Archaeology is a way of looking at the past in the present to understand the future. "Life is revealed; that's why we dig," says Basil Brown (Ralph Fiennes), the main excavator in 1938 at Sutton Hoo, in Netflix's classy historical drama, "The Dig." The film directed by Simon Stone ("The Daughter") is based on a true story. Screenwriter Moira Buffini ("Harlots") adapted John Preston's novel.
Basil has been hired by Edith Pretty (Carey Mulligan) to do fieldwork on her property. She entrusts him, it seems, because he is both humble and honorable. His initial efforts on her property yield little, but then Basil unearths the oval burial mound (the rest were circular) and discovers something spectacular — the remains of a ship that may be Viking or, Basil suspects, Anglo-Saxon.
"The Dig" is ingratiating as the crusty Basil and the upper-crust Edith bond during the excavation. They both claim to have been interested in archaeology since they were "old enough to hold a trowel." He talks about his hunger to study, and she regrets her father denied her the opportunity to attend university. There is a class difference between them, but there is also a mutual respect. He appreciates that she insists he gets credit for his find. Basil even enjoys the company of Edith's young son, Robert (Archie Barnes), and promises to show the boy the cosmos through his telescope.
Stone uses this charming first act to establish the themes of money, credit, and death that shift into higher gear once Charles Phillips (Ken Stott), of the British Museum, takes over the archaeological site. He brings on a team that includes Stuart Piggott (Ben Chaplin) and his young, inexperienced wife, Peggy (Lily James), as well as John Brailsford (Eamon Farren). Rory Lomax (Johnny Flynn), who is Edith's cousin, also helps out, mostly taking photographs of the progress and finds.
As work continues, an accident, of course, leads to a tremendous discovery. As scenes depict the careful excavation of artifacts, viewers may think less about the historic ramifications of the treasure, and more about how much fun the film crew must have had in burying the precious items for the actors to uncover. Yes, the digging is more interesting than the lab work — which is what most archaeologists actually spend their time doing — and is also more cinematic.
Stone offers some visual beauty in the excavation scenes. Viewers can feel the heat of the blazing sun, or the rain, as Basil lays tarps or bails water. There is an incessant, but not irritating, score that helps drive some of the action. The filmmaker often employs voice-overs of characters talking to complement what is happening on screen, occasionally cutting back and forth between storylines to keep the action nimble. These efforts mostly pay off as "The Dig" mines its drama from soapy storylines.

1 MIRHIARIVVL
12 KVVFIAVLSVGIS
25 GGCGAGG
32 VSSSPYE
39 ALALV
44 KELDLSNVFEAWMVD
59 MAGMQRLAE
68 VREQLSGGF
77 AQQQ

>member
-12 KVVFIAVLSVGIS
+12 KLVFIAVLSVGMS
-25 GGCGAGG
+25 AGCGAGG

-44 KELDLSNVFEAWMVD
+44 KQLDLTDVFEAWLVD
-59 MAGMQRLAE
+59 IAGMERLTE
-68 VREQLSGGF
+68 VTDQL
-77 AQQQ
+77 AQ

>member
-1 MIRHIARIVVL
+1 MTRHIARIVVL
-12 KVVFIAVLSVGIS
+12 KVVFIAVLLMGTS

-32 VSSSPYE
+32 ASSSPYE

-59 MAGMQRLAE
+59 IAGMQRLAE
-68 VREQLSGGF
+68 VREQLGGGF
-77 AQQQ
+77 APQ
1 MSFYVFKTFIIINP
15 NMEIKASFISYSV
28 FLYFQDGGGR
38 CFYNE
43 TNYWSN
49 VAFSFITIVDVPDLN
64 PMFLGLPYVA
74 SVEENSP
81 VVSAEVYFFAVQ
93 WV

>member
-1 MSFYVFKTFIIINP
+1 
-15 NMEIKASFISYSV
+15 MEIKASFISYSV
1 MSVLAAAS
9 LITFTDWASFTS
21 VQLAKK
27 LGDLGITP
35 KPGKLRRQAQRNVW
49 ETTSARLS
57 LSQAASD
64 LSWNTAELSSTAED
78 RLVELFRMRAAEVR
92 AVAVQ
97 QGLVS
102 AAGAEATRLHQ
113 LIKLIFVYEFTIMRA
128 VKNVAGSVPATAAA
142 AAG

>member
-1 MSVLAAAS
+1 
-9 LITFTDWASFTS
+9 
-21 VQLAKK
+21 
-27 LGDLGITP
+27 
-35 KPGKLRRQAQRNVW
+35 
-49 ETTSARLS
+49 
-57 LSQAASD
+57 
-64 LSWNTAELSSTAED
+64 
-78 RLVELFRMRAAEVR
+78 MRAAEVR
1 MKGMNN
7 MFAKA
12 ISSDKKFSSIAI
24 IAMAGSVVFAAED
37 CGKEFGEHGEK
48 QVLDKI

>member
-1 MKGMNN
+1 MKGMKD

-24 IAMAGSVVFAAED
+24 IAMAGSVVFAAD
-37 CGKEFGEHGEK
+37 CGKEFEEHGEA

Peggy is frustrated that Stuart is more interested in spending time in the lab with John Brailsford than expressing any romantic interest in her. Meanwhile, she finds herself attracted to the dreamy Rory, who is called up by the RAF. In addition, Edith's state of health is as fragile as the archaeological site.
These subplots allow for discussions of death and the value of appreciating the fleeting moments of life. Rory talks about his photos being a way of fixing history. Peggy appreciates the provenance of a coin she was given as a child, which is mirrored by a 6th century coin found at the Sutton Hoo site. And there are planes that fly over the site and news reports to remind folks that England is on the brink of war.
Eventually, the real focus of the find — ownership, value, and credit — is addressed. There is discussion of an inquest to determine who has the right to the artifacts, which have become a "national sensation." There is snobbery on the part of Charles Phillips regarding Basil's work on the site. In addition, while the local Ipswich Museum folks are keen to get the treasure, the British Museum is also willing to pay for the priceless artifacts. End titles reveal what transpired in real life, perhaps because it would be hard to depict what occurred on screen. At least the denouement addresses the film's theme of making something visible that has long been unearthed.
Stone juggles all these plots and themes with prudence, but there is a nagging sense that the film should have played up the importance of the Sutton Hoo find more. Even with the attention to Basil and Edith — Fiennes plays stubborn but proud, although Mulligan is more of a wispy presence than a fleshed-out character — it is odd that "The Dig" pivots to place so much emphasis on Peggy's personal life.
Surely, the film will spark far more interest in seeing the artifacts on display or learning more about the excavation than in caring about a supporting character's love triangle. Alas, "The Dig" is not a film for armchair archaeologists. It is more of a diversion for viewers looking for handsomely mounted period British melodrama.
"The Dig" streams on Netflix beginning Friday, Jan. 15.